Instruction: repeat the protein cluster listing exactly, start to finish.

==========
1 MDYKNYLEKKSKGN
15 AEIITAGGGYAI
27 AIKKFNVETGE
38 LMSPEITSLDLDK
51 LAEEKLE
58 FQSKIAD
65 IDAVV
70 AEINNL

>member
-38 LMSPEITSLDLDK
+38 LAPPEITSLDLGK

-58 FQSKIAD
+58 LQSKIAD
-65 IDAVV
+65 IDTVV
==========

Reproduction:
1 MDYKNYLEKKSKGN
15 AEIITAGGGYAI
27 AIKKFNVETGE
38 LMSPEITSLDLDK
51 LAEEKLE
58 FQSKIAD
65 IDAVV
70 AEINNL

>member
-38 LMSPEITSLDLDK
+38 LAPPEITSLDLGK

-58 FQSKIAD
+58 LQSKIAD
-65 IDAVV
+65 IDTVV